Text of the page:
Note that while many of our sideboard plans involve taking out similar packages of cards, it's not because those cards are not good for the deck. Rather, in most cases, they are strong cards game 1 that become expendable post-board when we're able to adapt to our opponent's strategy and to their post-board strategy against our strategy.
Avacyn's Pilgrim is pretty much strictly better than Arbor Elf in this deck, so even if you suspect Sever the Bloodline or Detention Sphere, it's still better to have the fourth Pilgrim over the first Elf. In this matchup, however, it's not necessary for us to accelerate since the game is generally going to be won in the mid-to-late game. The mana accelerators are not very good against Izzet Staticaster, so they are too much of a liability without enough of an upside in the matchup.
It's also worth it to leave in all copies of Intangible Virtue so that our tokens can live through Izzet Staticaster. They will likely bring in Ray of Revelation for our Rest in Peace, but instead of trying to level them by having zero enchantments, I think both cards are important enough that they are worth keeping in.
Pillar of Flame is generally pretty bad against us, so they likely board it out. If they do, then we should also bring in Intrepid Hero. If you see any copies of Pillar of Flame in game 2, then do not bring him in for game 3.
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Sorin, Lord of Innistrad is very good in this matchup, especially when accelerated out on the play so that they can't kill it with a single Falkenrath Aristocrat attack. The one card I never want to see is Bonfire of the Damned, but most versions only run two, and it's usually not that bad unless they miracle it. I considered running Rootbound Defenses to combat Bonfire, especially given our ability to utilize the token (much like Midnight Haunting) but I'm not sure it's necessary. It's a good card to test and find out though.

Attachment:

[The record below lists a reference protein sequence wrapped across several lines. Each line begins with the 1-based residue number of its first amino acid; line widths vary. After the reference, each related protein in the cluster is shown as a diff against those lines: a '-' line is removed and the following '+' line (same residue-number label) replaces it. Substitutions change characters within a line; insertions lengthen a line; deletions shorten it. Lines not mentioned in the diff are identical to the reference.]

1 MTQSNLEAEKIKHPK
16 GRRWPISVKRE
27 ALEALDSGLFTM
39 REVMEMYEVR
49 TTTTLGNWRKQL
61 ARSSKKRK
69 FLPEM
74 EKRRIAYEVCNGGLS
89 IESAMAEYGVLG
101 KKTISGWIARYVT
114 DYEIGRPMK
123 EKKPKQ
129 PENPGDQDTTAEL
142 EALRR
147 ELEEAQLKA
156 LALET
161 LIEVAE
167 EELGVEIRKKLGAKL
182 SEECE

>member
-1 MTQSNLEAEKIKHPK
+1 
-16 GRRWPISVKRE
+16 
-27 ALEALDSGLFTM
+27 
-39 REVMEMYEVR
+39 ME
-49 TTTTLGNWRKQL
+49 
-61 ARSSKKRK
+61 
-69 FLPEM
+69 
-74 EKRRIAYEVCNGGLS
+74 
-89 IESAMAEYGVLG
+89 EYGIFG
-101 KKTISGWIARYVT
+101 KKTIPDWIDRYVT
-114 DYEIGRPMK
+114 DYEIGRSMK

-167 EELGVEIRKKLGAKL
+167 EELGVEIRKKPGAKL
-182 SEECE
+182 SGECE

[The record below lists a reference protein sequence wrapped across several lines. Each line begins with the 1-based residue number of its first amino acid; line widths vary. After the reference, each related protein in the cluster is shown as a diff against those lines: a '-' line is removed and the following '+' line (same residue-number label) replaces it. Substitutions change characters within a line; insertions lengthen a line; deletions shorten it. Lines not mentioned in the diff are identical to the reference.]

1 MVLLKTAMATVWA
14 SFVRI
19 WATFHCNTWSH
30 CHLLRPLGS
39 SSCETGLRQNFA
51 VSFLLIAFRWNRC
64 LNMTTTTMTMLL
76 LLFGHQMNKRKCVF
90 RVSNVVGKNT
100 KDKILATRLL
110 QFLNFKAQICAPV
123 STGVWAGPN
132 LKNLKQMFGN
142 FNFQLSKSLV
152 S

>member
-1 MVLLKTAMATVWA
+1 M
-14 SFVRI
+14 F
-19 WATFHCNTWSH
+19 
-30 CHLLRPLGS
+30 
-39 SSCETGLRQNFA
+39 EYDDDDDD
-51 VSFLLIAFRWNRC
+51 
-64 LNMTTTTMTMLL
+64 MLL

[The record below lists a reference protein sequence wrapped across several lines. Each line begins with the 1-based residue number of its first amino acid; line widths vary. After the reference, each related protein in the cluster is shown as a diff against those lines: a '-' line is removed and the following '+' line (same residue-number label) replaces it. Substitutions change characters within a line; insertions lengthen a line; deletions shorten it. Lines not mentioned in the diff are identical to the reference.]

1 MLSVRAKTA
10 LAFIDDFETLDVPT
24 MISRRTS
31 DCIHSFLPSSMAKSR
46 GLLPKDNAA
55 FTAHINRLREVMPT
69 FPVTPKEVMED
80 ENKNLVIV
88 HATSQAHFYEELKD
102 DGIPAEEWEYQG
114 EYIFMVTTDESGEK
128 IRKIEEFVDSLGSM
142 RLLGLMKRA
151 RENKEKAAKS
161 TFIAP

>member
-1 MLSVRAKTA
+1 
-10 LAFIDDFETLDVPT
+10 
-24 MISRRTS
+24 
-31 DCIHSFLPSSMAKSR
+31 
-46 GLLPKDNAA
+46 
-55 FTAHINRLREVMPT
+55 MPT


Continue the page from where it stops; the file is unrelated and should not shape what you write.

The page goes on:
Against Bant and UWR our game plan is pretty much the same:
Accelerating into a Planeswalker can be good, but it's not worth it in the long run. They bring in multiple wrath effects, so our mana creatures just get thrown under the bus with all our tokens when they wrath. We have a good plan anyway, so no sense clogging up our draws with accelerators that will die an incidental death shortly after entering the battlefield.
Even though we board out our acceleration, we are still the aggressor in the control matchup. This means we're the ones playing early threats the forcing the opponent to deal with our threats. There is no sense trying to play around countermagic in most scenarios. It's usually better to just keep running out threats each turn until they're out of answers. Our plan is to get in as much damage as possible with each of threats, gaining card advantage from all our token producers, then killing them with our last remaining threats.